By continuing your visit to this site, you accept the use of cookies. These ensure the smooth running of our services. Learn more.

- Page 4

  • The 'Meaning of History' and the Writing of History

    The title of a paper I found, written by E Harris Harbison and published in Church History in 1952 which sounds as if it pulls together some of my ideas and questions.

    The writer described a similar situation to the one in the Gilkey paper I posted on yesterday, then goes on to consider what this might mean for the writing of history.


    He begins thus...


    If we ask what effect all this has had upon the actual writing of history, upon those who make their living by historical teaching and research, or what effect it may be expected to have upon them in the visible future, the answer may simply be "none."  The ordinary professional historian is usually a practicing positivist.  If he has a philosophy of history, he feels uneasy about it, particularly in the presence of his colleagues.  Carl Becker once wrote that he would "not willingly charge a reputable historian with a Philosophy of History" - and a Theology of History would probably be an even an more heinous charge.  But historians are remarkably sensitive to what goes on across academic fences.  At one time or another they have owed much, both in the way of conceptual framework and of methodology, to Renaissance Humanism, Newtonian physics, Darwinian biology, Freudian psychology, and recently, the social sciences.  It is not beyond possibility that they may be influenced sooner or later by what transpires from the camp of theologians.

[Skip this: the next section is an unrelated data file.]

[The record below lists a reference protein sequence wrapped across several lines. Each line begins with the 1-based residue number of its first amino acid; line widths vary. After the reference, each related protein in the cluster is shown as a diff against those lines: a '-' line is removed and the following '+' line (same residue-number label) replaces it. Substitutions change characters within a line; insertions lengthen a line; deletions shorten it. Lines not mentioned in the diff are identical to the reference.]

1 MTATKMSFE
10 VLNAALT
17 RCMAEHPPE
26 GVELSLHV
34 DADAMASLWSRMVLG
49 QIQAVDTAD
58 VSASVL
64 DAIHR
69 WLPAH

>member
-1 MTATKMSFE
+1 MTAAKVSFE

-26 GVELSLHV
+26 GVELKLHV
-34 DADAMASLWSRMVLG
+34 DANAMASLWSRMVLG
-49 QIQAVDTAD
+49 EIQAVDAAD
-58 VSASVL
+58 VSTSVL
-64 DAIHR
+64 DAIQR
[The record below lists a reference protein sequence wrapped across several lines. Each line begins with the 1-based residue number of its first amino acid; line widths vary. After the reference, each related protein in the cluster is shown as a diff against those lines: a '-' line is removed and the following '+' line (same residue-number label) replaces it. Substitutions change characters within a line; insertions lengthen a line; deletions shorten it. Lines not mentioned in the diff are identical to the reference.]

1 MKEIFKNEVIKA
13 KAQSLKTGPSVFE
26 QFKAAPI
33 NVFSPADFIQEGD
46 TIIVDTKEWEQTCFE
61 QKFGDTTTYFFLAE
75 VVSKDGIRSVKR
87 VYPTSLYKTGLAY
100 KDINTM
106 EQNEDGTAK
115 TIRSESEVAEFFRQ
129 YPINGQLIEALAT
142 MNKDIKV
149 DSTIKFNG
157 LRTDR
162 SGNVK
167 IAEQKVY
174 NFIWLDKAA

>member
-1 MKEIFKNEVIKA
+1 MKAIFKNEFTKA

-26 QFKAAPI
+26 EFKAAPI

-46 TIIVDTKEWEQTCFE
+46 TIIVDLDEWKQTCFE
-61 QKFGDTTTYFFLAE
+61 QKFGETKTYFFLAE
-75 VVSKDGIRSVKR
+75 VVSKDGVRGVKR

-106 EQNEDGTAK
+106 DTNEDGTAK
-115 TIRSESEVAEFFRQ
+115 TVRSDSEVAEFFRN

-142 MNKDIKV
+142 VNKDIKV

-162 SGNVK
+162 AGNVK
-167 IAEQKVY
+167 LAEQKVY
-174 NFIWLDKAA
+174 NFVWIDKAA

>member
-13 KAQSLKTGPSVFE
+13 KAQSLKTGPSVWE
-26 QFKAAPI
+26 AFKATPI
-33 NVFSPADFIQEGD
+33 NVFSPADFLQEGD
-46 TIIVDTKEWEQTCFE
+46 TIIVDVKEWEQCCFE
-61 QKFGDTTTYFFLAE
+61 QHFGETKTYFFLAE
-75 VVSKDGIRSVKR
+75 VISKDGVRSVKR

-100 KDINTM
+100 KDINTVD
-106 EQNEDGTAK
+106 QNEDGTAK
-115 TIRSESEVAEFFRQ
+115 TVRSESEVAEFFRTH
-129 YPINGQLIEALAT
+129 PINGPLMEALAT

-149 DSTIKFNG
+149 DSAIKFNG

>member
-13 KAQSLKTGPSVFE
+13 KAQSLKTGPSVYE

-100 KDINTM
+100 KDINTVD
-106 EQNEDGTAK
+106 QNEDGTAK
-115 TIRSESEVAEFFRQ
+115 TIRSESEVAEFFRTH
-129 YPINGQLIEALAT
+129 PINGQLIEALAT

Church History Vol 21, No 2, Jun 1952 p102-3



    He then offers four effects which he perceives as 'already becoming clear'


    1. A new interest in the history of the Christian understanding of history
    2. New insights into the history of Christian thought and institutions
    3. A more sympathtic approach to the treatment of Christianity by secular historians
    4. An increasing tendency by Christian historians to make their Christian presuppositions more explicit


    Half a century later, I wonder what he would say about these ideas.

    My recent reading on Bibilical hermeneutics (Murray Rae) suggested use of theological categories for interpretting history.  This idea - which was intriguing - seemed to be presented as novel, yet reading papers published 25-50 years ago, it is all already there.  I am not sure that an interest in the 'history of Christian understandings of history' is all that well established, let alone that there is all that much recent work (though obviously I'd need to check that out).  There is some interest, for sure, but not loads.

    I'm not totally sure what he means by item 2, but it seems to suggest studies in the theologies of the great and good - Luther is given as an example.  Certainly there is always this kind of thing going on, and the Paternoster series of Studies in Baptist History and Thought in name as a minimum, and I'm sure more so in fact, fits this category.